HMRC has come under fire from two organisations over its proposals to “spot check” SMEs and umbrella companies for flawed record-keeping.
The Institute of Chartered Accountants of Scotland (ICAS) has trenchantly criticised the HMRC plan to visit 50,000 companies in the UK every year for the next four years, largely because it believes the cost has been badly underestimated by the Revenue. ICAS would support the scheme if it were properly targeted but thinks that claims about the magnitude of bad record-keeping are unsubstantiated.
The cost of a half day visit from an HMRC inspector has been estimated by the Revenue as £54. ICAS considers this a gross underestimate; when other costs are taken into account –business disruption, the cost of accountancy advisers, and an additional one hour preparatory meeting with the business owner and company accountant – the actual figure rises to £562. This is over ten times the amount estimated by HMRC.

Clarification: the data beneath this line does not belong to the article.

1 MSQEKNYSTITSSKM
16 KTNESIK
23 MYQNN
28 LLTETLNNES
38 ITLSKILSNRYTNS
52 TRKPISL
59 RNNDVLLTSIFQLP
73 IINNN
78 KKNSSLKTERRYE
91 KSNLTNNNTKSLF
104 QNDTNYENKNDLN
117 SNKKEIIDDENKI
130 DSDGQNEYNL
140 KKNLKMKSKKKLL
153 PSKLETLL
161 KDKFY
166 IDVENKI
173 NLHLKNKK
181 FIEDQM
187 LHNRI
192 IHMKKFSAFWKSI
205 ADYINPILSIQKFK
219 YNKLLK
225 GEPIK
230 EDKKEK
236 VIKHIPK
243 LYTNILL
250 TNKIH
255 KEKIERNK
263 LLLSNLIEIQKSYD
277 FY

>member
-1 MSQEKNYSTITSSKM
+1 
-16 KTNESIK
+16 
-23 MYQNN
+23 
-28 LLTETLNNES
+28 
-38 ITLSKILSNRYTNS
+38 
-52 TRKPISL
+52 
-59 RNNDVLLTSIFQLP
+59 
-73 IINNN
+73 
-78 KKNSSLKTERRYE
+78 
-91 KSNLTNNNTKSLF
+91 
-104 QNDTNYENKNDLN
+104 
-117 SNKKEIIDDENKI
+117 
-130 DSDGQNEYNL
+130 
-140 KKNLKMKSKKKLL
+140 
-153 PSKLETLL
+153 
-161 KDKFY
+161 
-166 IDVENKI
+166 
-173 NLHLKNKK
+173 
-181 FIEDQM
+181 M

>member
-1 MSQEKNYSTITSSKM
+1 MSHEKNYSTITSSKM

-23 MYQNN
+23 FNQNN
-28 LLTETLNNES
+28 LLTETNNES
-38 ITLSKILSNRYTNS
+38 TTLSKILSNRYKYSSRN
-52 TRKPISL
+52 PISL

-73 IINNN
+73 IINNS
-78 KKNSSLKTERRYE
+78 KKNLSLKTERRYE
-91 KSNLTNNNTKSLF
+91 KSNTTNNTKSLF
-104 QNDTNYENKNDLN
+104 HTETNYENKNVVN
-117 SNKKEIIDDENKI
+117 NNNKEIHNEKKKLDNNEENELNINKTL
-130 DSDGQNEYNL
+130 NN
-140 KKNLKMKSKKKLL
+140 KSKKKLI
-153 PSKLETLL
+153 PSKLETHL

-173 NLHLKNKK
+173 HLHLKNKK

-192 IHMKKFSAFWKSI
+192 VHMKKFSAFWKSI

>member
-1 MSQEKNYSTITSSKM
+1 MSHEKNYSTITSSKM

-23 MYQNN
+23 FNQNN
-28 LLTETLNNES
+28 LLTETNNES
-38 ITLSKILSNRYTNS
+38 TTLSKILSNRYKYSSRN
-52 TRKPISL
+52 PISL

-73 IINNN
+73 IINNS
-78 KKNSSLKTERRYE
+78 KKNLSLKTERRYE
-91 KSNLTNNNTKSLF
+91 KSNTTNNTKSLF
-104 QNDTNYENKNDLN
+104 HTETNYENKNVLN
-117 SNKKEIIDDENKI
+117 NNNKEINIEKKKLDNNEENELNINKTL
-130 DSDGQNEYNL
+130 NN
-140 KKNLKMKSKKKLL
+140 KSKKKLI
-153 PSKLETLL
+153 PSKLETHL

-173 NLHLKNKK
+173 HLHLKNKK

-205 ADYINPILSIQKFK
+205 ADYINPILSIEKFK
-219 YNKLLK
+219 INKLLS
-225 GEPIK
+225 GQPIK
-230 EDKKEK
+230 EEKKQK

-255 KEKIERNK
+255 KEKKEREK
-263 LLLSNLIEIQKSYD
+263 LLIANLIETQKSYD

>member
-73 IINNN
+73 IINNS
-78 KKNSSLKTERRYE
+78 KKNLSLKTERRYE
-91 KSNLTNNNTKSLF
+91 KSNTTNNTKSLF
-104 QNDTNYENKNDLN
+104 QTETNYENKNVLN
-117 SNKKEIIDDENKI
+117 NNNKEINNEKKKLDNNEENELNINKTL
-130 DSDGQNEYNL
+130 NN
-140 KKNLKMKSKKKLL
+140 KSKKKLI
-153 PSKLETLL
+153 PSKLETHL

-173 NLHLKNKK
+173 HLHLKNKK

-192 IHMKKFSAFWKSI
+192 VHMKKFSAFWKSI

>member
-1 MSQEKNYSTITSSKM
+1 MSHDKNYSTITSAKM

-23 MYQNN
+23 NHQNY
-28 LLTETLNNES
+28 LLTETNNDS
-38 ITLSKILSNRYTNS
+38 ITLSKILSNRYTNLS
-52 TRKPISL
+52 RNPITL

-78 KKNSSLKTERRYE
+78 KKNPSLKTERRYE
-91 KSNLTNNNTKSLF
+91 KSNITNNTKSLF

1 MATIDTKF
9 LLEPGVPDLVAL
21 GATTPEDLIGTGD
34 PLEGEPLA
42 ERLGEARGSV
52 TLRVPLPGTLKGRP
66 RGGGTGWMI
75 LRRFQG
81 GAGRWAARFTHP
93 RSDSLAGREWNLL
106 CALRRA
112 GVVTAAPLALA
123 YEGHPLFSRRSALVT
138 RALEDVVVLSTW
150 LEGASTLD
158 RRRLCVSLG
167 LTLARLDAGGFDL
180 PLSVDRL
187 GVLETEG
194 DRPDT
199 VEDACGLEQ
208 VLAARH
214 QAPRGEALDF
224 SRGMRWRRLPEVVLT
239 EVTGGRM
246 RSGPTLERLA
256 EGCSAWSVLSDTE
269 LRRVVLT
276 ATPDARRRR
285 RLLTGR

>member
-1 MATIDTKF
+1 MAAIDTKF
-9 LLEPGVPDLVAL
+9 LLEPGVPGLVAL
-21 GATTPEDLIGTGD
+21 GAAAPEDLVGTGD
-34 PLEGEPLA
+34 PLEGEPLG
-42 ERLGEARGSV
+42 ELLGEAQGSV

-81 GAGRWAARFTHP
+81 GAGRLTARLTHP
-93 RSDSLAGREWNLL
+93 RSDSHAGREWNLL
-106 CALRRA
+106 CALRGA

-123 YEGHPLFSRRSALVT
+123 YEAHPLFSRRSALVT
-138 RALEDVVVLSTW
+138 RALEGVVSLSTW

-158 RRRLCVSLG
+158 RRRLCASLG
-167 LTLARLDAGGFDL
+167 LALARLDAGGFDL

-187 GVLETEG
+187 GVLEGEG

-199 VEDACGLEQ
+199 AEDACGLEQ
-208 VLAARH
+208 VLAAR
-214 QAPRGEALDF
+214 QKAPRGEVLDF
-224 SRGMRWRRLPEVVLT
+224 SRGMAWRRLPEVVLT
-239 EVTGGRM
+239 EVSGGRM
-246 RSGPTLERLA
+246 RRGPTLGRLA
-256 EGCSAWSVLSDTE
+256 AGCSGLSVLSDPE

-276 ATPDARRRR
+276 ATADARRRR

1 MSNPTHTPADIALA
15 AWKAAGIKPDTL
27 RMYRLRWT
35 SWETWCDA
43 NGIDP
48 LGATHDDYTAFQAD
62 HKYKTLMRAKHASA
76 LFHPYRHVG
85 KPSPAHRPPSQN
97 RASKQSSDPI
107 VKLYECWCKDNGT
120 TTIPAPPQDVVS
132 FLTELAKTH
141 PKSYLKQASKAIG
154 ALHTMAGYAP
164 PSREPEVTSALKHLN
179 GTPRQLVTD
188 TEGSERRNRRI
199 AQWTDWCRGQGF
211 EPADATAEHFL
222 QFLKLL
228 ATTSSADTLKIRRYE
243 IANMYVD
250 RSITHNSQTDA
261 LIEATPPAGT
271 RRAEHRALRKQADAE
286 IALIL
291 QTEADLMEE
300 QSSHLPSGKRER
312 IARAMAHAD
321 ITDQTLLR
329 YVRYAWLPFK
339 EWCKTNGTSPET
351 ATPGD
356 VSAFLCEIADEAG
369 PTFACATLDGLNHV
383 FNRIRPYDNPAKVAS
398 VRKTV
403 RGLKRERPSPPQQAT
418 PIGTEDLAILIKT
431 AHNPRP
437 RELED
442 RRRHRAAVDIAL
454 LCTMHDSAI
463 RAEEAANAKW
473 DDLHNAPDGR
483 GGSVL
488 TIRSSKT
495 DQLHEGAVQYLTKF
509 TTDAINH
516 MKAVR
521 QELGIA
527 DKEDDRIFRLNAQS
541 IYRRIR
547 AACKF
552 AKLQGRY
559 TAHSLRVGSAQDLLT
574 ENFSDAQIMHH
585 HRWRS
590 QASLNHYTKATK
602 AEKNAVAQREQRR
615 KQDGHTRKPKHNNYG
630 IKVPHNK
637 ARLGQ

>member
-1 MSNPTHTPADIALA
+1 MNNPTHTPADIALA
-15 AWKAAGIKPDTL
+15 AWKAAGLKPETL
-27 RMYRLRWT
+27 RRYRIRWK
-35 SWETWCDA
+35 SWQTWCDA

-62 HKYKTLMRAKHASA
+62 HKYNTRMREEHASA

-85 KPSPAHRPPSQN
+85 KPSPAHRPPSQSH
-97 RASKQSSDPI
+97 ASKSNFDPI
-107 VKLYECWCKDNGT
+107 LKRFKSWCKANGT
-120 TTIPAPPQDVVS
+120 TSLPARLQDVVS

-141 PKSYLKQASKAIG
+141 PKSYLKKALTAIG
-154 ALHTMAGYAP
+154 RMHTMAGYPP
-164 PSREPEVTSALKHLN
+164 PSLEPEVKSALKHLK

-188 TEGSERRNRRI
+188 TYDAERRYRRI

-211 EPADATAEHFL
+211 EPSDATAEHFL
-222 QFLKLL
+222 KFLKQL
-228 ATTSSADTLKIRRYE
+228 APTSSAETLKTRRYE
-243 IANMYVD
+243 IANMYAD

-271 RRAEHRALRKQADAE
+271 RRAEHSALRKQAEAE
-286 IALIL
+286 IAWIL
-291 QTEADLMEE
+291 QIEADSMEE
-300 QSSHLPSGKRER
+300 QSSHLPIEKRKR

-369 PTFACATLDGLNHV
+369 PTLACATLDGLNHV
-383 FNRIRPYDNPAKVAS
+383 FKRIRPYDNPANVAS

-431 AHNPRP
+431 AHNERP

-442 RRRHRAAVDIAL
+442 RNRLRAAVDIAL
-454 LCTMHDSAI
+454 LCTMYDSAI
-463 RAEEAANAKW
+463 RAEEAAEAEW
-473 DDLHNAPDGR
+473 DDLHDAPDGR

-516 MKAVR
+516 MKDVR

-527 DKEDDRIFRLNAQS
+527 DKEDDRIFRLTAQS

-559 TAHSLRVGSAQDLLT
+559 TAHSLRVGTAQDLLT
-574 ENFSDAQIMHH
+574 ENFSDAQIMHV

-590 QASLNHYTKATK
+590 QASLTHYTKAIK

ICAS considers the punitive approach to be misguided and believes HMRC resources would be better deployed in helping small businesses cope with the mass of regulations and bureaucracy confronting them.
The Federation of Small Businesses (FSB) has joined ICAS in criticising the scheme, pointing out that the Revenue fails to explain how it will select firms for checking and makes no mention of standard criteria for assessing the businesses investigated. Both the FSB and ICAS believe that penalising SMEs for a first offence is unduly harsh. They maintain that businesses should only be fined if they fail to heed HMRC advice for improvements.